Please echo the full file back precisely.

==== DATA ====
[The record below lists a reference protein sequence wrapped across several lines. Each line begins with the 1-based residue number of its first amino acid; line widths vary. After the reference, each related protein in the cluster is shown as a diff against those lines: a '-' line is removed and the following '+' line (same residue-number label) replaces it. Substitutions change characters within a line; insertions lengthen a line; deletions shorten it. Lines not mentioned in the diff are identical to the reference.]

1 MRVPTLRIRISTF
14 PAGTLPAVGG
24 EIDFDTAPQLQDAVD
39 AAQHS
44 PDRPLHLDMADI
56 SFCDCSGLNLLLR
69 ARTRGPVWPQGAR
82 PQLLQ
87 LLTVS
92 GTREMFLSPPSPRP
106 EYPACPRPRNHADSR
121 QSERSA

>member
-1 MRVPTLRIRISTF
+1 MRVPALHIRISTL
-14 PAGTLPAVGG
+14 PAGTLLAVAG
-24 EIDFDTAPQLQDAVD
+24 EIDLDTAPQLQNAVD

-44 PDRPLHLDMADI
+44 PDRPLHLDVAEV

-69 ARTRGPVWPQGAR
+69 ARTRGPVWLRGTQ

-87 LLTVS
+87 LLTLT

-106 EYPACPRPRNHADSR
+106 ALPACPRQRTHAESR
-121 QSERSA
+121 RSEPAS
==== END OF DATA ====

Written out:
[The record below lists a reference protein sequence wrapped across several lines. Each line begins with the 1-based residue number of its first amino acid; line widths vary. After the reference, each related protein in the cluster is shown as a diff against those lines: a '-' line is removed and the following '+' line (same residue-number label) replaces it. Substitutions change characters within a line; insertions lengthen a line; deletions shorten it. Lines not mentioned in the diff are identical to the reference.]

1 MRVPTLRIRISTF
14 PAGTLPAVGG
24 EIDFDTAPQLQDAVD
39 AAQHS
44 PDRPLHLDMADI
56 SFCDCSGLNLLLR
69 ARTRGPVWPQGAR
82 PQLLQ
87 LLTVS
92 GTREMFLSPPSPRP
106 EYPACPRPRNHADSR
121 QSERSA

>member
-1 MRVPTLRIRISTF
+1 MRVPALHIRISTL
-14 PAGTLPAVGG
+14 PAGTLLAVAG
-24 EIDFDTAPQLQDAVD
+24 EIDLDTAPQLQNAVD

-44 PDRPLHLDMADI
+44 PDRPLHLDVAEV

-69 ARTRGPVWPQGAR
+69 ARTRGPVWLRGTQ

-87 LLTVS
+87 LLTLT

-106 EYPACPRPRNHADSR
+106 ALPACPRQRTHAESR
-121 QSERSA
+121 RSEPAS